• (Photo: AP/Alfred de Montesquiou, File)
    In this Tuesday, Jan. 8, 2008 file photo, Sudanese President Omar al-Bashir, 2nd right, attends a peace rally in the capital, Khartoum. The prosecutor of the International Criminal Court sought an arrest warrant Monday charging Sudan's president with crimes against humanity and genocide in Darfur, a move U.N. diplomats warned could bring a backlash from Sudan's government.
  • George Clooney Arrested
    (Photo: Reuters/Kevin Lamarque)
    Actor George Clooney is arrested for civil disobedience after protesting at the Sudan Embassy in Washington March 16, 2012. Clooney was protesting the escalating humanitarian crisis in Sudan.
By Napp Nazworth, Christian Post Reporter
September 23, 2013|5:37 pm

A group of activists, including religious groups and famous actors, concerned about the genocide in Sudan, are asking President Barack Obama to stop Sudanese President Omar al-Bashir from entering the United States.

"Our immigration laws prohibit admitting perpetrators of genocide and extrajudicial killings into our country and it is unprecedented for someone wanted by the International Criminal Court for the crime of genocide to travel to the United States," the Thursday letter states.

Actors George Clooney, Don Cheadle and Mia Farrow are among the 22 signers. Clooney and Cheadle signed as representatives of Not on Our Watch. Farrow added her name as the UNICEF Goodwill Ambassador.

Bashir is expected to arrive in New York this week for the U.N. General Assembly meeting.

The letter notes that the U.S. is obligated to allow Bashir into the country under the U.N. Headquarters Agreement, but urges Obama to "do everything in your power to prevent the trip."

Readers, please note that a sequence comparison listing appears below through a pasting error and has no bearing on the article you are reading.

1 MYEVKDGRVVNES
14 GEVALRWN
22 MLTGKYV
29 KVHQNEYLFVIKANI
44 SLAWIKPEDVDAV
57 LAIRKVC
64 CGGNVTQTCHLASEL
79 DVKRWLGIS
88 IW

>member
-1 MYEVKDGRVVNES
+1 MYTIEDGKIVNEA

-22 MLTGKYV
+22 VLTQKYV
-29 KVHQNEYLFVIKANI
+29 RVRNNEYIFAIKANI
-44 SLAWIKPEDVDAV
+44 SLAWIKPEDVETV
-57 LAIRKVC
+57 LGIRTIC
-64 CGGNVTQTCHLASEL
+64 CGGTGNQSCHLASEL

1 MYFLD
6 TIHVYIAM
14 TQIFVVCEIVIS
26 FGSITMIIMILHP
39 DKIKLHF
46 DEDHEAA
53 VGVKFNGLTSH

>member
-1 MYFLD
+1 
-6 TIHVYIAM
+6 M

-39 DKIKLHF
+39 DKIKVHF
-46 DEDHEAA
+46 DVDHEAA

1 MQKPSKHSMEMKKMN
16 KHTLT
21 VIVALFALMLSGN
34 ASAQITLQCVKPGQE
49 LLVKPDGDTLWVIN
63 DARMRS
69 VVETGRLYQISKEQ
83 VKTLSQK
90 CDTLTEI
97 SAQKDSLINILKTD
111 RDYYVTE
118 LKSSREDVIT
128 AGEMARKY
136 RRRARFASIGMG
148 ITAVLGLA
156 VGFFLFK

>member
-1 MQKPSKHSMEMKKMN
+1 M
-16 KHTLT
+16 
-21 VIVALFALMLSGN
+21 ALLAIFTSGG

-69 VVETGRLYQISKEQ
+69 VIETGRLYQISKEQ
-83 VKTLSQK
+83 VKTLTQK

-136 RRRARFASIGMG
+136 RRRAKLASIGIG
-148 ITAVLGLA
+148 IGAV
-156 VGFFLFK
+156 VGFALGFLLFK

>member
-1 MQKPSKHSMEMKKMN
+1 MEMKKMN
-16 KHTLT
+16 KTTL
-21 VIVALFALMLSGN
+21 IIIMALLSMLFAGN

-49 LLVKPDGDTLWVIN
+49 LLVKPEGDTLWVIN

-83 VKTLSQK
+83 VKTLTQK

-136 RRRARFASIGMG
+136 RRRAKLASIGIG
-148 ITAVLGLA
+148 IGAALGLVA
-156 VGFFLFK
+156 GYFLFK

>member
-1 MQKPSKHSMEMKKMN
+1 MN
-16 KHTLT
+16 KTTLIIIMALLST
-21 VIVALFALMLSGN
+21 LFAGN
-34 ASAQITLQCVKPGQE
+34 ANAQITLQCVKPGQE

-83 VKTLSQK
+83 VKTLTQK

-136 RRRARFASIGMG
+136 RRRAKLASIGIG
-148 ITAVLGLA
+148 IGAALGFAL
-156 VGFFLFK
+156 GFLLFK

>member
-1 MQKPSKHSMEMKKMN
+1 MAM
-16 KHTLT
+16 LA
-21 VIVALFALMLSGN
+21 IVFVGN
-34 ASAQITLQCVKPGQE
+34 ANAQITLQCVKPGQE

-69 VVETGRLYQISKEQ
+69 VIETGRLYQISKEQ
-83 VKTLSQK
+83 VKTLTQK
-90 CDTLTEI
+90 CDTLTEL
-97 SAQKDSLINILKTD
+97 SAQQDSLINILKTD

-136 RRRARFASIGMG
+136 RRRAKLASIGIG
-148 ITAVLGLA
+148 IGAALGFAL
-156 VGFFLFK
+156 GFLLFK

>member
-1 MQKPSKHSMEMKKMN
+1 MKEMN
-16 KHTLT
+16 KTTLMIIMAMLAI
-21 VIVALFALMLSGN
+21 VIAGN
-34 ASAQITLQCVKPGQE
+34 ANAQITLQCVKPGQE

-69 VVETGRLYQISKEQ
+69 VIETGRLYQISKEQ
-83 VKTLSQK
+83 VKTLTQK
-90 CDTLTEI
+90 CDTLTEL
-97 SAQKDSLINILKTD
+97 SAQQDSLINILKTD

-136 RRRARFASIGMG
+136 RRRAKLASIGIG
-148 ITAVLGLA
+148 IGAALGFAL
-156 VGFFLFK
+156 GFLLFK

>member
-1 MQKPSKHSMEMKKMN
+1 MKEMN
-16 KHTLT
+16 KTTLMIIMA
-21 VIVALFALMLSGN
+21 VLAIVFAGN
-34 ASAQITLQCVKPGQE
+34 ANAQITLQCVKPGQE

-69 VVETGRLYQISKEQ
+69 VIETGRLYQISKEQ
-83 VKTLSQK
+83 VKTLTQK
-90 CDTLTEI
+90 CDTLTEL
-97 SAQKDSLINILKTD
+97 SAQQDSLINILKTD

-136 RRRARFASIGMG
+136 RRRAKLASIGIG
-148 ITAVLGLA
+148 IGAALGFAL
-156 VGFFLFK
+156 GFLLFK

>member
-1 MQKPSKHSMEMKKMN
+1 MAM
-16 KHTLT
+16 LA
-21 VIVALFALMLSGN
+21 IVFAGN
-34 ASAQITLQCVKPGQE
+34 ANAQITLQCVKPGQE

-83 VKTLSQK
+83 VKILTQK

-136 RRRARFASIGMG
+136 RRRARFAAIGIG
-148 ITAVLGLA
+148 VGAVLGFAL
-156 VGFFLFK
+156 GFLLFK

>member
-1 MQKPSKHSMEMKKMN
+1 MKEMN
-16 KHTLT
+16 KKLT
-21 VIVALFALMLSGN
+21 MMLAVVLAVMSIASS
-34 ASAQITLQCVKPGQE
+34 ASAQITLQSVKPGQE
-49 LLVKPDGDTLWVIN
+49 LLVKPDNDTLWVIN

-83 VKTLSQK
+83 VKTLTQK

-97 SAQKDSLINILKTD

To prevent Bashir's arrival, the letter suggests that Obama announce that he will be prosecuted for genocide if he travels to the U.N. meeting. U.S. law, the letter claims, allows anyone in the United States to be prosecuted for genocide, even if those crimes did not occur in the United States.

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"By publicly raising the threat of such a prosecution and the specter that President Bashir's privileges and immunities may not extend to genocidal acts, your administration would make an important statement about the U.S. government's commitment to atrocity prevention and accountability," the authors wrote.

Alternatively, the letter suggests making Bashir's travel too difficult to make the trip by limiting the number of visas for his security detail, or asking nations along Bashir's flight path to deny airspace and landing rights for refueling.

Faith McDonnell, religious liberty program director at the Institute on Religion and Democracy and one of the letter's signers, argued that the U.S. government should do everything in its power to stop Bashir's visit.

"Hundreds of thousands have been killed and displaced by the current actions of Bashir's government, and millions are at risk from starvation and disease," she said. "Under no circumstances should the United States government allow this war criminal to enter the country.

"It is unthinkable that our government would not do whatever it needs to do to stop Bashir - who has referred to the black, African people of the Nuba Mountains as 'rubbish' and 'insects' and whose terrorism against his own people is one and the same with jihadists that attacked America - from entering the United States."